Enemy of the Bane

Posted in Episode by - April 17, 2022
Enemy of the Bane

Aired 01 – 08 December 2008


As the second series of The Sarah Jane Adventures draws to a close with Phil Ford’s ‘Enemy of the Bane,’ Mrs Wormwood has returned and kidnapped Gita Chandra in hopes of luring Sarah Jane to settle old scores with the help of another of Sarah Jane’s many enemies.

Nor for the first time in this series, Sarah Jane is quick to dismiss the suggestion that aliens could be behind one of the mysteries she is called to investigate, a nice nod to her overall journalistic credentials and history but also a viewpoint that is becoming increasingly illogical as Bannerman Road continues to be so integral to so many extraterrestrial plots, schemes, and devices. Nonetheless, Sarah Jane is absolutely determined to find out the truth, and the return of Mrs Wormwood allows for another brilliant exploration of just how much Sarah Jane has changed since bringing Luke into her life and just how profound the nature versus nurture conflict can be. For his part, Luke has done an admirable job trying to find his way in modern society, but it’s completely understandable that he laments not being completely normal and is searching for who he truly is. Wormwood offers him just such an opportunity, and while it never seems as if Luke might genuinely decide to go with her, Tommy Knight impressively conveys that inner conflict before Luke comes to realize and accept just how wonderful his life is and can continue to be with Sarah Jane.

Wormwood’s scheme to rule via Horath is grandiose and overcomplicated, but her alliance with the similarly disowned and discredited Sontaran Kaagh presents a truly menacing and credible menace fueled by a mutual hatred for Sarah Jane following their respective prior encounters with her. Naturally, these two each have incredibly strong viewpoints and mindsets, and so it’s not surprising that there are disagreements that cause rifts in their partnership, Kaargh being less careful around Luke than Wormwood would like being a prime example. However, while the visual effects used for the Bane are sadly lacking by this show’s own standard, the tension and danger are palpable and culminate all the more satisfyingly with Kaagh’s surprising sacrifice that even Sarah Jane was not expecting. This is by no means the deepest or most engrossing villainous plot or turn, but it’s filled with plenty of memorable moments and a strong chemistry between Samantha Bond and Anthony O’Donnell.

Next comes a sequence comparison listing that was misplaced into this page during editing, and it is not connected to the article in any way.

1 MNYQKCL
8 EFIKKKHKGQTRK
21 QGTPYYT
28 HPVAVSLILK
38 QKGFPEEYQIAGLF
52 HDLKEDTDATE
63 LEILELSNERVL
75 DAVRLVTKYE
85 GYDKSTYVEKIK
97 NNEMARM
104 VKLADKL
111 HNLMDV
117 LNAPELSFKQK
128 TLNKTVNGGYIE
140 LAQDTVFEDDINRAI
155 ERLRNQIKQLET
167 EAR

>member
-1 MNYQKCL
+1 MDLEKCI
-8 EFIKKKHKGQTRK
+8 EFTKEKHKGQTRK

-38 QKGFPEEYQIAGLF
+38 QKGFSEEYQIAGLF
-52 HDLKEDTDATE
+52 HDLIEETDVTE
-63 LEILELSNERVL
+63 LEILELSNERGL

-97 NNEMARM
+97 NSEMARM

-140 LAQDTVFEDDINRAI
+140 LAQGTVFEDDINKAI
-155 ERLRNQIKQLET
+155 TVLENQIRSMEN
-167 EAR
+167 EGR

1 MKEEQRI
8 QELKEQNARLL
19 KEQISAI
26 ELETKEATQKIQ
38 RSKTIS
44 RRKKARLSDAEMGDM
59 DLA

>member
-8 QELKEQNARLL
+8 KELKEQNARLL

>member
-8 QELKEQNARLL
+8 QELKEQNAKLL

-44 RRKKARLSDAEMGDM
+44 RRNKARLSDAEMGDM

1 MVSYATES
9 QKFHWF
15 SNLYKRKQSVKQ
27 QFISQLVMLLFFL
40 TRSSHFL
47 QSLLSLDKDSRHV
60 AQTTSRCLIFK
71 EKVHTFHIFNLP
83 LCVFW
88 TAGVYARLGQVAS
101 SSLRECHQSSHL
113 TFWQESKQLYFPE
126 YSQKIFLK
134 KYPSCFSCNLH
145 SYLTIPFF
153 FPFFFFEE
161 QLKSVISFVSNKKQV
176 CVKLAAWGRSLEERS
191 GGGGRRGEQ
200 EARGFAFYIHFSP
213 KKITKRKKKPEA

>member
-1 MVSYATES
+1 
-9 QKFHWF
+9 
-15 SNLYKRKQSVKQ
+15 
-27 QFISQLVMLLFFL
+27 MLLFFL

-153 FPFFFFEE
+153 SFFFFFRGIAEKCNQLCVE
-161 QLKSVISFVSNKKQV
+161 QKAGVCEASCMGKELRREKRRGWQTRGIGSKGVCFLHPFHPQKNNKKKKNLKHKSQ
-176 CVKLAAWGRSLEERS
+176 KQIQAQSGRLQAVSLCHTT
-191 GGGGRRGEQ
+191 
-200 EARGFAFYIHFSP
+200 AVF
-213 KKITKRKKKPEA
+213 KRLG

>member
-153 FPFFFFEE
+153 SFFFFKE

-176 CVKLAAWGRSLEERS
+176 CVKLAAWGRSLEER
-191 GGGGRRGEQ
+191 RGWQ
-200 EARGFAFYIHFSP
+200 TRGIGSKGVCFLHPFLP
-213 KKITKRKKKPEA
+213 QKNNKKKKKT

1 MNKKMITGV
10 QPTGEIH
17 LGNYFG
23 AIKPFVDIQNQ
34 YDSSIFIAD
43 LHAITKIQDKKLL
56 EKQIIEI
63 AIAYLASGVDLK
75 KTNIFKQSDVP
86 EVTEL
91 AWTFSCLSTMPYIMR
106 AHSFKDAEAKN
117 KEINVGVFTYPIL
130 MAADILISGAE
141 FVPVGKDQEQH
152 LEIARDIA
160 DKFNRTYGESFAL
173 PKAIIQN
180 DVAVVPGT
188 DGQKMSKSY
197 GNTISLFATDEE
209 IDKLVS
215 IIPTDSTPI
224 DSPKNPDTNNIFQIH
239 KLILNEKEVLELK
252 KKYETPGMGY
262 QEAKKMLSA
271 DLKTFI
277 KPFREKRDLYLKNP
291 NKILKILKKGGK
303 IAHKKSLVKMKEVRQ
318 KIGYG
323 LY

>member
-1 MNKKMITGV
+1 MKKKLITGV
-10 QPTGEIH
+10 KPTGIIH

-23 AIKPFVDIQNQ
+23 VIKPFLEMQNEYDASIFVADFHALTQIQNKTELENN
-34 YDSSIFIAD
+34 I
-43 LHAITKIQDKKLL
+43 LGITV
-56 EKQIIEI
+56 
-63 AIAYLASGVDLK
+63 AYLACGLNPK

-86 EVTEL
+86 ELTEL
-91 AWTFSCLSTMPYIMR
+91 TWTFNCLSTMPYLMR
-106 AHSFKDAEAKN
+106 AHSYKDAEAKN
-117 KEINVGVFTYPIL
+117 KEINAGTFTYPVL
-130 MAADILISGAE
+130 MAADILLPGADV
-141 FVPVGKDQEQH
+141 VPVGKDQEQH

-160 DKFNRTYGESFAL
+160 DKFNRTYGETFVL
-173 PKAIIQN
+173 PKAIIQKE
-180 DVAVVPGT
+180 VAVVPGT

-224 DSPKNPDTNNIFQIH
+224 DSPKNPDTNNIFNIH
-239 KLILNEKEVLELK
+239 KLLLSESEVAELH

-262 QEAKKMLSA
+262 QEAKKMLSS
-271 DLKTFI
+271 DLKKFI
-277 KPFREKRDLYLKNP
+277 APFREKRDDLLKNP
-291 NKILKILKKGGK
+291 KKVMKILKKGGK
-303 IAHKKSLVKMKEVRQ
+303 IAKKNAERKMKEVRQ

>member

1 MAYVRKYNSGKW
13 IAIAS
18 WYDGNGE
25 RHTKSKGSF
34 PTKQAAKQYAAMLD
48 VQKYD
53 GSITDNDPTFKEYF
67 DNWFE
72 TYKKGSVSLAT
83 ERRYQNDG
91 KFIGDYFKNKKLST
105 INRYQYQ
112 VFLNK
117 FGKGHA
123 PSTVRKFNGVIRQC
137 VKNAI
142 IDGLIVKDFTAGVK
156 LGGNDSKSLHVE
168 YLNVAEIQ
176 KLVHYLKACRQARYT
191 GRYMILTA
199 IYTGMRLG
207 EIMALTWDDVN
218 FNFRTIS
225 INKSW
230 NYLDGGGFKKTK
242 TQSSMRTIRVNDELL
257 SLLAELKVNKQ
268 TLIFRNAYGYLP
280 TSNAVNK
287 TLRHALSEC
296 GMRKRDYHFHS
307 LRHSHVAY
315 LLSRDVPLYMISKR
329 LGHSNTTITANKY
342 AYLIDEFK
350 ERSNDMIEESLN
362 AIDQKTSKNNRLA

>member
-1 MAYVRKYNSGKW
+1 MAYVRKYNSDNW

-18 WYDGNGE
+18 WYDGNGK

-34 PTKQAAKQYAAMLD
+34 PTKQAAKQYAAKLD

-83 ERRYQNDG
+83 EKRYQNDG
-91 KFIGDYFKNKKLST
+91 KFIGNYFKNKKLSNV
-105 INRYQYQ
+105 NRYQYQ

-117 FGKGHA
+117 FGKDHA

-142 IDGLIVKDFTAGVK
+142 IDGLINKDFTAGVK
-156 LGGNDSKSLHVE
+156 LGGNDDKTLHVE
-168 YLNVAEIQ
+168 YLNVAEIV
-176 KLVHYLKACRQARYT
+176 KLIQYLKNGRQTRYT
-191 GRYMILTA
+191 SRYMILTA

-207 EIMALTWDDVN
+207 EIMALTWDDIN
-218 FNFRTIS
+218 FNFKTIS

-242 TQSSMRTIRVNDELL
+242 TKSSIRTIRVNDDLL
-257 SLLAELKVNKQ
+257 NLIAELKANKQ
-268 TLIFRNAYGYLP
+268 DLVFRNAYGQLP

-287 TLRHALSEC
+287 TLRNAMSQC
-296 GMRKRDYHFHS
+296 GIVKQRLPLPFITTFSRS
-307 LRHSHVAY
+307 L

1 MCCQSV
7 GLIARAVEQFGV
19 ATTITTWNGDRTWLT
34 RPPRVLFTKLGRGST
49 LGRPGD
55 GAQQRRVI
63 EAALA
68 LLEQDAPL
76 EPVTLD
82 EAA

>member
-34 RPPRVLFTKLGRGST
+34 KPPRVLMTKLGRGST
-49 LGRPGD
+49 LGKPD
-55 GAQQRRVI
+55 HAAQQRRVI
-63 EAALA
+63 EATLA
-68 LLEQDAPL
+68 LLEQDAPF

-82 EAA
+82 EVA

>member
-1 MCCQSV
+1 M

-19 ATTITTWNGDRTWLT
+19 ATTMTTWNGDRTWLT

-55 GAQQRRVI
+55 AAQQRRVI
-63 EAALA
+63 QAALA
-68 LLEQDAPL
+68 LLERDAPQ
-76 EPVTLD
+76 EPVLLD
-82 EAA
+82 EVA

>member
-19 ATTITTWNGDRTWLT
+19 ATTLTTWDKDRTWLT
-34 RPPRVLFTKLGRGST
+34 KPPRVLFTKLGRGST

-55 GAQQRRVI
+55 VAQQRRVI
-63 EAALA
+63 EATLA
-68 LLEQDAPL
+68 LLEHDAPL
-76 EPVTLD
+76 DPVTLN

Of course, ‘Enemy of the Bane’ will forever be most remembered for bringing Brigadier Lethbridge-Stewart firmly into the modern Doctor Who universe. Nicholas Courtney gives an incredibly energetic and powerful performance that exudes a constant sense of nostalgia, and his more measured steps and personality mark a nice contrast to the freneticism that so often comes to define modern storytelling. He’s certainly willing to listen to others, but he is practical, has a wealth of experience to draw upon, and is unafraid of any challenge before him. Much more than just a nod to the past or a means of advancing the story by allowing Sarah Jane access to the Black Archives of UNIT, the Brigadier is an essential and triumphant component to the story and indisputably proves just why he remains such a beloved and respected character. Whether alongside Elisabeth Sladen or Daniel Anthony, Courtney’s adeptly steps up to each scene he is in and pitches his character perfectly to seemingly effortlessly portray every level of emotion required.

Even with Rani less prominent than might be expected given her mother’s role in these affairs, ‘Enemy of the Bane’ manages to be much more than any of its individual parts. The performances and sound design are uniformly strong and allow an immense range of emotions to show and develop, and Mrs Wormwood and the Brigadier show that Sarah Jane’s history both recent and so long ago continue to hold an immense amount of potential for this series that continues to subtly tackle very weighty material in the guise of adventures for children.

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